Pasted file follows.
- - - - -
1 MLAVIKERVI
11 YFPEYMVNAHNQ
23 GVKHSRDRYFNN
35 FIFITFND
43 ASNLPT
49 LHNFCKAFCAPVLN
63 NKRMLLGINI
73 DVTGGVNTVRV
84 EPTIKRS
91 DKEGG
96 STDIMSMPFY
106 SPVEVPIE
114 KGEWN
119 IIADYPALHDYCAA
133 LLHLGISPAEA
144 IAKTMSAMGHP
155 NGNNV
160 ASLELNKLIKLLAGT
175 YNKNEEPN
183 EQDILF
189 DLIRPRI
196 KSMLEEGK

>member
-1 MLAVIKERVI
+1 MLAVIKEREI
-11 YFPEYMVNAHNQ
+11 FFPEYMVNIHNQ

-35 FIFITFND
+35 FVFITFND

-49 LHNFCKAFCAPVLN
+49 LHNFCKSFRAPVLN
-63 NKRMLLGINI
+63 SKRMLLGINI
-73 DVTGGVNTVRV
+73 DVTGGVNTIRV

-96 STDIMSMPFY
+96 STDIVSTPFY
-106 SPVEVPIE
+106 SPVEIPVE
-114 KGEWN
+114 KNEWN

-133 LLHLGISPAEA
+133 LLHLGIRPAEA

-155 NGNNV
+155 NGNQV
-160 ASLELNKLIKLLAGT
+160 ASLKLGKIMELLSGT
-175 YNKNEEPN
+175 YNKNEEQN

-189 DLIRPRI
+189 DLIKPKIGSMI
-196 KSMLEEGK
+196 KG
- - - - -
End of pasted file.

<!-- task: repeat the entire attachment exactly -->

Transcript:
1 MLAVIKERVI
11 YFPEYMVNAHNQ
23 GVKHSRDRYFNN
35 FIFITFND
43 ASNLPT
49 LHNFCKAFCAPVLN
63 NKRMLLGINI
73 DVTGGVNTVRV
84 EPTIKRS
91 DKEGG
96 STDIMSMPFY
106 SPVEVPIE
114 KGEWN
119 IIADYPALHDYCAA
133 LLHLGISPAEA
144 IAKTMSAMGHP
155 NGNNV
160 ASLELNKLIKLLAGT
175 YNKNEEPN
183 EQDILF
189 DLIRPRI
196 KSMLEEGK

>member
-1 MLAVIKERVI
+1 MLAVIKEREI
-11 YFPEYMVNAHNQ
+11 FFPEYMVNIHNQ

-35 FIFITFND
+35 FVFITFND

-49 LHNFCKAFCAPVLN
+49 LHNFCKSFRAPVLN
-63 NKRMLLGINI
+63 SKRMLLGINI
-73 DVTGGVNTVRV
+73 DVTGGVNTIRV

-96 STDIMSMPFY
+96 STDIVSTPFY
-106 SPVEVPIE
+106 SPVEIPVE
-114 KGEWN
+114 KNEWN

-133 LLHLGISPAEA
+133 LLHLGIRPAEA

-155 NGNNV
+155 NGNQV
-160 ASLELNKLIKLLAGT
+160 ASLKLGKIMELLSGT
-175 YNKNEEPN
+175 YNKNEEQN

-189 DLIRPRI
+189 DLIKPKIGSMI
-196 KSMLEEGK
+196 KG